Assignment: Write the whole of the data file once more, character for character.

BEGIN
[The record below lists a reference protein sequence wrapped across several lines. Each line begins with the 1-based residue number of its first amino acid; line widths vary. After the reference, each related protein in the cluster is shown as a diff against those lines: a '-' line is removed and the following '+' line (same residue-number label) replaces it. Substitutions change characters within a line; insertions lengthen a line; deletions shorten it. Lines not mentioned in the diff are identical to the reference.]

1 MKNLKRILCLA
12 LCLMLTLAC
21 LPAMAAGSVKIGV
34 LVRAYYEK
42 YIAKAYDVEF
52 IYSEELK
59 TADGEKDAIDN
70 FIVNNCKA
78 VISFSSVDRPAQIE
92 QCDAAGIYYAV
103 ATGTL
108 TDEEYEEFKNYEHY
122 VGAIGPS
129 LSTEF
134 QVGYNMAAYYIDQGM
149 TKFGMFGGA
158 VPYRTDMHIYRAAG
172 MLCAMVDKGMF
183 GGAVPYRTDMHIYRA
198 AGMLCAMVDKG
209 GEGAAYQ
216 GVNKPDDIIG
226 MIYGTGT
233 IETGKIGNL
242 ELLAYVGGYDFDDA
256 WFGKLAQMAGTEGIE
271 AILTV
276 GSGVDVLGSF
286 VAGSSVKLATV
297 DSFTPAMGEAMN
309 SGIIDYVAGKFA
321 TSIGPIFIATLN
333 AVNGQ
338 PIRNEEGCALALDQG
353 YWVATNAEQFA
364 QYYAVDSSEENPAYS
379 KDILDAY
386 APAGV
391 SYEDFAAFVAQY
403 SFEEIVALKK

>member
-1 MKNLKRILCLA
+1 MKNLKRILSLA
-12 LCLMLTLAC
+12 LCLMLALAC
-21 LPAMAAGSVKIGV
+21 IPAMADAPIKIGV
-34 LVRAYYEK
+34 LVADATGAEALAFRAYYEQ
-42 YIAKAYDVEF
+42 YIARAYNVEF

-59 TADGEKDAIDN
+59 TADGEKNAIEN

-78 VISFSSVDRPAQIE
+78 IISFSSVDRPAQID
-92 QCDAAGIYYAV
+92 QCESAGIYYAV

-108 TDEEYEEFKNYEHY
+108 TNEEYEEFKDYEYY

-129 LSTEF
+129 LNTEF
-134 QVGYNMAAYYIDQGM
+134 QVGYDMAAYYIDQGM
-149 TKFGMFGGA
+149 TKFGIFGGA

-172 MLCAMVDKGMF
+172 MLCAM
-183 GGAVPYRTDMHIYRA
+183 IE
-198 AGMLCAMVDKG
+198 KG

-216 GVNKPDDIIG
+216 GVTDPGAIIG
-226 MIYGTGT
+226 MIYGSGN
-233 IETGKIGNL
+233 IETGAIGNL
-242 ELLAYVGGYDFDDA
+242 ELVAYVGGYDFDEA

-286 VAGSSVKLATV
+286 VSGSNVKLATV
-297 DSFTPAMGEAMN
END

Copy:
[The record below lists a reference protein sequence wrapped across several lines. Each line begins with the 1-based residue number of its first amino acid; line widths vary. After the reference, each related protein in the cluster is shown as a diff against those lines: a '-' line is removed and the following '+' line (same residue-number label) replaces it. Substitutions change characters within a line; insertions lengthen a line; deletions shorten it. Lines not mentioned in the diff are identical to the reference.]

1 MKNLKRILCLA
12 LCLMLTLAC
21 LPAMAAGSVKIGV
34 LVRAYYEK
42 YIAKAYDVEF
52 IYSEELK
59 TADGEKDAIDN
70 FIVNNCKA
78 VISFSSVDRPAQIE
92 QCDAAGIYYAV
103 ATGTL
108 TDEEYEEFKNYEHY
122 VGAIGPS
129 LSTEF
134 QVGYNMAAYYIDQGM
149 TKFGMFGGA
158 VPYRTDMHIYRAAG
172 MLCAMVDKGMF
183 GGAVPYRTDMHIYRA
198 AGMLCAMVDKG
209 GEGAAYQ
216 GVNKPDDIIG
226 MIYGTGT
233 IETGKIGNL
242 ELLAYVGGYDFDDA
256 WFGKLAQMAGTEGIE
271 AILTV
276 GSGVDVLGSF
286 VAGSSVKLATV
297 DSFTPAMGEAMN
309 SGIIDYVAGKFA
321 TSIGPIFIATLN
333 AVNGQ
338 PIRNEEGCALALDQG
353 YWVATNAEQFA
364 QYYAVDSSEENPAYS
379 KDILDAY
386 APAGV
391 SYEDFAAFVAQY
403 SFEEIVALKK

>member
-1 MKNLKRILCLA
+1 MKNLKRILSLA
-12 LCLMLTLAC
+12 LCLMLALAC
-21 LPAMAAGSVKIGV
+21 IPAMADAPIKIGV
-34 LVRAYYEK
+34 LVADATGAEALAFRAYYEQ
-42 YIAKAYDVEF
+42 YIARAYNVEF

-59 TADGEKDAIDN
+59 TADGEKNAIEN

-78 VISFSSVDRPAQIE
+78 IISFSSVDRPAQID
-92 QCDAAGIYYAV
+92 QCESAGIYYAV

-108 TDEEYEEFKNYEHY
+108 TNEEYEEFKDYEYY

-129 LSTEF
+129 LNTEF
-134 QVGYNMAAYYIDQGM
+134 QVGYDMAAYYIDQGM
-149 TKFGMFGGA
+149 TKFGIFGGA

-172 MLCAMVDKGMF
+172 MLCAM
-183 GGAVPYRTDMHIYRA
+183 IE
-198 AGMLCAMVDKG
+198 KG

-216 GVNKPDDIIG
+216 GVTDPGAIIG
-226 MIYGTGT
+226 MIYGSGN
-233 IETGKIGNL
+233 IETGAIGNL
-242 ELLAYVGGYDFDDA
+242 ELVAYVGGYDFDEA

-286 VAGSSVKLATV
+286 VSGSNVKLATV
-297 DSFTPAMGEAMN